Advertisement

A retrospective multicenter analysis of candidaemia among COVID-19 patients during the first UK pandemic wave

Published:February 17, 2021DOI:https://doi.org/10.1016/j.jinf.2021.02.020

      Keywords

      Dear editor

      It is with great interest that we read the recent article by De Francesco et al.
      • De Francesco M.A.
      • Poiesi C.
      • Gargiulo F.
      • Bonfanti C.
      • Pollara P.
      • Fiorentini S.
      • Caccuri F.
      • Carta V.
      • Mangeri L.
      • Pellizzeri S.
      • Rizzoni D.
      Co-infection of Chlamydia pneumoniae and Mycoplasma pneumoniae with SARS-CoV-2 is associated with more severe features.
      , who reported on chlamydia pneumoniae and mycoplasma pneumoniae co-infection in patients with COVID-19. Here, we report our experience with candidaemia co-infection with COVID-19. An increased incidence of candidaemia has been noted in patients with COVID-19 and although patient characteristics, investigations and antifungal therapies have been described,
      • Mastrangelo A.
      • Germinario B.N.
      • Ferrante M.
      • Frangi C.
      • Voti R.L.
      • Muccini C.
      • Ripa M.
      COVID-BioB Study Group. Candidemia in COVID-19 patients: incidence and characteristics in a prospective cohort compared to historical non-COVID-19 controls.
      to our knowledge, compliance with candidaemia management bundles has not.
      • Cornely O.A.
      • Bassetti M.
      • Calandra T.
      • Garbino J.
      • Kullberg B.J.
      • Lortholary O.
      • Meersseman W.
      • Akova M.
      • Arendrup M.C.
      • Arikan-Akdagli S.
      • Bille J
      ESCMID* guideline for the diagnosis and management of Candida diseases 2012: non-neutropenic adult patients.
      Here, we present a retrospective review of candidaemias in adult patients (>17 years) with PCR proven COVID-19 between 1st March 2020–31st May 2020 across six acute London hospitals. All yeasts isolated from blood cultures were identified by matrix assisted laser desorption/ionisation-time-of-flight (MALDI-TOF) mass spectroscopy (Bruker Daltonik GmbH, Bremen, Germany). Antifungal susceptibility testing was carried out using broth micro-dilution in accordance with EUCAST guidelines.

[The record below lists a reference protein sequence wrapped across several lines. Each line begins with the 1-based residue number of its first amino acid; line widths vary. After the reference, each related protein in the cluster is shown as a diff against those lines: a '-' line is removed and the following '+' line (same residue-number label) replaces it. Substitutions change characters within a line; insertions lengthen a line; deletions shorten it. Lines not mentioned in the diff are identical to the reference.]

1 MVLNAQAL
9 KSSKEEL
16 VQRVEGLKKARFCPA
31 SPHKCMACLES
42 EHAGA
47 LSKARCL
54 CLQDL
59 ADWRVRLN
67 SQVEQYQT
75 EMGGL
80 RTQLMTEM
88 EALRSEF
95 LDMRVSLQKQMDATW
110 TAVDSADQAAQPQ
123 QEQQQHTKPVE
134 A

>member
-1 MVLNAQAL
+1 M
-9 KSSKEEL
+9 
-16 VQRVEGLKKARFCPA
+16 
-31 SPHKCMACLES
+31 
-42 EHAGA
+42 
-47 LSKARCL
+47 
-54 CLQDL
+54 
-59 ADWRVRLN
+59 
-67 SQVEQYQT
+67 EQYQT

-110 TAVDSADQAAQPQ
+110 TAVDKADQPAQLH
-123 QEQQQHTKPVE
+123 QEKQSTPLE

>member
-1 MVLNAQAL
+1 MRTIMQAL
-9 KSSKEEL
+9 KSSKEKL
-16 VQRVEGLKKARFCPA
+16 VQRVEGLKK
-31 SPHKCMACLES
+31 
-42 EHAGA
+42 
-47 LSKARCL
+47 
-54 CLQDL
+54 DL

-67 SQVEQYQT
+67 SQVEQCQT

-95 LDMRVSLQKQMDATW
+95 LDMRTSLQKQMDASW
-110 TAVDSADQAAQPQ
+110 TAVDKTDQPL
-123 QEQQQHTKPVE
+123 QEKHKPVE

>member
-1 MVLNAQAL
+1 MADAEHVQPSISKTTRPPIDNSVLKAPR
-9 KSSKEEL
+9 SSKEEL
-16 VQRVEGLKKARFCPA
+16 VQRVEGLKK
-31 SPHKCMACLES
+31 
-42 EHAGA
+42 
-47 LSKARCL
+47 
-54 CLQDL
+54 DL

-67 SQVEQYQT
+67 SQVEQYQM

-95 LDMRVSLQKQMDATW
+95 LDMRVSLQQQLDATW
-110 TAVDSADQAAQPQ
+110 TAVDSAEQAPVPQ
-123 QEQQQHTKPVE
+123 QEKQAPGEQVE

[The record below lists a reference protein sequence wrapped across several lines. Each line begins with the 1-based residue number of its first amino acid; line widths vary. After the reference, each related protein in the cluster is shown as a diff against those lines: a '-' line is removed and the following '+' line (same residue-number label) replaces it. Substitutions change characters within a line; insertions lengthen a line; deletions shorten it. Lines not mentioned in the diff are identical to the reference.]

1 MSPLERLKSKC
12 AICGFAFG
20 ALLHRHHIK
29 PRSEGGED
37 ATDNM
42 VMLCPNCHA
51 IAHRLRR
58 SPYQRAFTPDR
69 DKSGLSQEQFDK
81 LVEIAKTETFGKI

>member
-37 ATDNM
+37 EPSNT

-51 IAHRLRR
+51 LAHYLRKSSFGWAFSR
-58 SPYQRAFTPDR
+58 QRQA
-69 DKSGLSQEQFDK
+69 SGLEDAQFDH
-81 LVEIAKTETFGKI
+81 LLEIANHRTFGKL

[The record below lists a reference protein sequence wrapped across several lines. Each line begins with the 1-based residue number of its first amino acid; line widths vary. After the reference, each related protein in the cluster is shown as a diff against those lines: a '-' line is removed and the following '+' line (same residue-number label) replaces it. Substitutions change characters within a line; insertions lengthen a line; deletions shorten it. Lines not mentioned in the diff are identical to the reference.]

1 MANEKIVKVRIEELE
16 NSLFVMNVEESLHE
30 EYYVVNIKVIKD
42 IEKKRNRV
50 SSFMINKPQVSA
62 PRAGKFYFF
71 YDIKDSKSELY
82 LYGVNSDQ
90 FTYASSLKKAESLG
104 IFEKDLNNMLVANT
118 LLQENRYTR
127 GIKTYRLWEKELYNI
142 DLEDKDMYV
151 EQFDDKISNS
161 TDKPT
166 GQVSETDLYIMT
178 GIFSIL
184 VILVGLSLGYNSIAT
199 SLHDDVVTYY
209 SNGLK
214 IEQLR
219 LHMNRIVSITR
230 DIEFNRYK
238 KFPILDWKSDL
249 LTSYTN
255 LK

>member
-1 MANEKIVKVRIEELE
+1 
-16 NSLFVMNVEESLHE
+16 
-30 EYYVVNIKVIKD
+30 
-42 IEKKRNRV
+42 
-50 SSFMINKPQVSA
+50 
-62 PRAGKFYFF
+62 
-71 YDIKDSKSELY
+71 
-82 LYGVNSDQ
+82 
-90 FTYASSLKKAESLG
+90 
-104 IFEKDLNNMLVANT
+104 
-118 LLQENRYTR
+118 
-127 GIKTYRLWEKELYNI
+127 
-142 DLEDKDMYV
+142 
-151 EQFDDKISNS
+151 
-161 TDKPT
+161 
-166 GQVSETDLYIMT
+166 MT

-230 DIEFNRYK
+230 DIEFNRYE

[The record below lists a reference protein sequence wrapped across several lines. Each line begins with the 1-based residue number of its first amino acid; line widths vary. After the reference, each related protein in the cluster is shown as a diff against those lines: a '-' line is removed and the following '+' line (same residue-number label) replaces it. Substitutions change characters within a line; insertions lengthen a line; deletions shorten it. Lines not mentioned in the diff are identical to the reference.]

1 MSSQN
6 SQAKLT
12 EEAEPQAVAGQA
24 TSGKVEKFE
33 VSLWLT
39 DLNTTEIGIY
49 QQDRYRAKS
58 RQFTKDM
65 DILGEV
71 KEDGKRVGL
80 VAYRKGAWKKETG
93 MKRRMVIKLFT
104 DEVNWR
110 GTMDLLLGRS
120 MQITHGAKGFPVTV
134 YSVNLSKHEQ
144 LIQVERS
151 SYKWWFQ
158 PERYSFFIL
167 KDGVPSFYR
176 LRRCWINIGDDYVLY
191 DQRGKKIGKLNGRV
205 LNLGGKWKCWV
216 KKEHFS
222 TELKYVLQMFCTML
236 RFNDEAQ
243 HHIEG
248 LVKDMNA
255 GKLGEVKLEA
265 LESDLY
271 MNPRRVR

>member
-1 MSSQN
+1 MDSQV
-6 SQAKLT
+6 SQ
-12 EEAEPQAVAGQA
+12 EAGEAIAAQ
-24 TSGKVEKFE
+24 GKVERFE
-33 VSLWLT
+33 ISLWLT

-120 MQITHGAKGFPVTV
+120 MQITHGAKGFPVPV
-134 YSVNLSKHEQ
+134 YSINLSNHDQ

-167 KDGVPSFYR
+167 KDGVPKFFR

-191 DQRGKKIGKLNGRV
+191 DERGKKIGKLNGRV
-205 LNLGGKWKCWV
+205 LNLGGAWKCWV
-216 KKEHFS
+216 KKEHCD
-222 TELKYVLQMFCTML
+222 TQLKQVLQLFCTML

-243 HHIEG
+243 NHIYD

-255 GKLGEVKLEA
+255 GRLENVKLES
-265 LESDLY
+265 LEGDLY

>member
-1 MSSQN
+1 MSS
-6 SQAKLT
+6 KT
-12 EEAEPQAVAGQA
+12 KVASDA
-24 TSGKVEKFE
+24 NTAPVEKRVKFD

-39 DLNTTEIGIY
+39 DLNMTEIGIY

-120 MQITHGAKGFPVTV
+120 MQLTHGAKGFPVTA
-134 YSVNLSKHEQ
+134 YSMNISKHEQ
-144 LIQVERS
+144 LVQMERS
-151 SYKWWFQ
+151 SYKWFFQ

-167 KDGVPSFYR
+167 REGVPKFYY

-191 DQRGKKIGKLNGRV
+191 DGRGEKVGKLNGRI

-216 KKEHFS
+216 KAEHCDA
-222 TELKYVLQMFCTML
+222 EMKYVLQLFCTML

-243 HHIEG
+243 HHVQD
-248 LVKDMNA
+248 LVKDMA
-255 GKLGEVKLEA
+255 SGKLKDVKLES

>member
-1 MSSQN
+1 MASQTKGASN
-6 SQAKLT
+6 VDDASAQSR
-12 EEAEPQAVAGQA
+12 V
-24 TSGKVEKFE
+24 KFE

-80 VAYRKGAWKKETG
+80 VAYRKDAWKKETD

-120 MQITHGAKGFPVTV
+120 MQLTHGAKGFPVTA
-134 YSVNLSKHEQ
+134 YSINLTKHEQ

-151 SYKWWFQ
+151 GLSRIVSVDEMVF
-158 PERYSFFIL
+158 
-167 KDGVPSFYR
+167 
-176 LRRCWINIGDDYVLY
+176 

EUCAST – antifungal MIC method for yeast 2020 [Available from: https://www.eucast.org/fileadmin/src/media/PDFs/EUCAST_files/AFST/Files/EUCAST_E_Def_7.3.2_Yeast_testing_definitive_revised_ 2020.pdf

      An episode of candidaemia was defined as blood culture growth of any Candida species.
      Eleven patients with concurrent candidaemia and PCR-proven COVID-19 were identified during the study period; ten were male (90.9%), mean age 62 (33–77 years). Underlying comorbidities were predominantly cardiovascular (10/11). Two patients were immunosuppressed (see Table 1), but neutropenia was not identified.
      Table 1Characteristics of patients with concurrent COVID-19 and candidaemia.
      DemographicsN=11
      Age, years62 (33-77)
      Sex, male10 (90.9%)
      Past medical history
      Type 2 diabetes8 (72.7 %)
      Hypercholesterolaemia8 (72.7%)
      Hypertension3 (27.3%)
      Ischaemic Heart Disease1 (9.1%)
      Permanent Pacemaker1 (9.1%)
      Myaesthenia Gravis1 (9.1%)
      Previous solid organ malignancy2 (18.2%)
      Gastro-oesophageal Reflux Disease1 (9.1%)
      Benign prostatic hypertrophy1 (9.1%)
      Hypopituitarism1 (9.1%)
      Risk factors for candidaemia
      Immunosuppression2 (18.2%)
      One patient received 9mg prednisolone once daily plus 500mg mycophenolate mofetil twice daily for myasthenia gravis A second patient received hydrocortisone 10mg/5mg/5mg for hypopituitarism.
      Broad spectrum antimicrobials11 (100%)
      Neutropenic0 (0%)
      Intensive care (ICU) admission10 (90.9%)
      Intravenous catheter10 (90.9%)
      •Average catheter day6.3 (3-9)
      •Number of patients where catheter day unknown4 (40%)
      Ventilated10 (90.9%)